Aberdeen is recognised as being Scotland’s most international city

Adrian Watson outside the Tivioli Theatre, Guild Street, Aberdeen. 
Picture by Jim Irvine.
Adrian Watson outside the Tivioli Theatre, Guild Street, Aberdeen. Picture by Jim Irvine.

Aberdeen has been confirmed as Scotland’s most international city, with nearly a fifth of residents born outside the UK.

New statistics from the National Registers of Scotland show that, last year, 17% of the city’s more than 200,000 residents were non-British nationals.

This compares with 16% in Edinburgh and 13% in Glasgow while rural areas had significantly lower proportions.

In the last 40 years, the city’s heavy reliance on the oil and gas industry has attracted overseas workers and their families to the city.

But critics last night raised fears that international workers were being put off from starting life in the Granite City due to Brexit uncertainty.

The report stated: “In 2018, the council area with the highest proportion of its residents who were non-British nationals was Aberdeen City (17%).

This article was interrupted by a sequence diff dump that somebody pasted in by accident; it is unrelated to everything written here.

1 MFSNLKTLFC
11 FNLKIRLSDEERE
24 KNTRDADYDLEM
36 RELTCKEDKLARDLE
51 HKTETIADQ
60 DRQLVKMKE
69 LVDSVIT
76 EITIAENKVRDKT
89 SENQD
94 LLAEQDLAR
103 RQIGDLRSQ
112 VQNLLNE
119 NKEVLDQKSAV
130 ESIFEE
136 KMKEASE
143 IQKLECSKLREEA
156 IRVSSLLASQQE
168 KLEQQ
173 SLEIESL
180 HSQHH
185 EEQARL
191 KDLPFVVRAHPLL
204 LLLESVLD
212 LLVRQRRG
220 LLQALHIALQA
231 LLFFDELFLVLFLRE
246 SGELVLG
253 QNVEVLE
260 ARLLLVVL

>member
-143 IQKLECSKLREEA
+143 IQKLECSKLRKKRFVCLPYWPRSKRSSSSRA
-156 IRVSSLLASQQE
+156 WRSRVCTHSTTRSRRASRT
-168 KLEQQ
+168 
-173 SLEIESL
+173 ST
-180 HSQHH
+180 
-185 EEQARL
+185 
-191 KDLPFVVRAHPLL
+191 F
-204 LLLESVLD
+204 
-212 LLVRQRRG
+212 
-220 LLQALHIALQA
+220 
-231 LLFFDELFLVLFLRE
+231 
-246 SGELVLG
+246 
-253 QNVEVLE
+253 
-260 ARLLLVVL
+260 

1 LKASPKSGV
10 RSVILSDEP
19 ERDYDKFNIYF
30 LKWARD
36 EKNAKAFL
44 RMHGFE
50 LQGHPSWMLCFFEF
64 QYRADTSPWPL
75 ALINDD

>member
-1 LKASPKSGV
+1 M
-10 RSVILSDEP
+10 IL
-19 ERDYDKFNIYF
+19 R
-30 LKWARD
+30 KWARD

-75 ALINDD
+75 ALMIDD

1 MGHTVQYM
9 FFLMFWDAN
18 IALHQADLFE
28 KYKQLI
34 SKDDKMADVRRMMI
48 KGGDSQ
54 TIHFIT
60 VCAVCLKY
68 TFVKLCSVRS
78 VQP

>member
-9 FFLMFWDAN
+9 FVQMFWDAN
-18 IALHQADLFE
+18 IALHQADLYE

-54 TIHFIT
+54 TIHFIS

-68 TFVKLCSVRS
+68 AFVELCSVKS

“This was higher than the Scottish average of 7%.”

Lord Provost Barney Crockett responded that, despite the oil and gas industry downturn, he expected the international profile of the city to grow in coming years.

He said: “Aberdeen is possibly the most international city in the UK outside of London with more than 1,000 businesses from across the world set up here.

“I think we’ve shown it is a great place to do business and a great place to live and work.

“There has been a perception of the city that perhaps doesn’t match the reality, but we have been working hard and people are beginning to think differently about the city.”

Aberdeen Central SNP MSP Kevin Stewart is convinced that more immigrants will be required in the years ahead.

He said: “Aberdeen will be the city hardest hit by Brexit and last year was a real wake-up call when we saw National Insurance registrations by overseas workers fall by 43%.

“Without inward migration, our working-age population will decline, meaning it will be harder to fund vital public services – we are on a Brexit cliff edge and it’s absolutely clear Scotland must have power over immigration to match our economic ambition.”

Adrian Watson, chief executive of the city centre business body Aberdeen Inspired, said: “Employment is still relatively strong and we have a glowing hospitality and tourism sector, along with two strong universities and North East Scotland College, all of which are a pull.”

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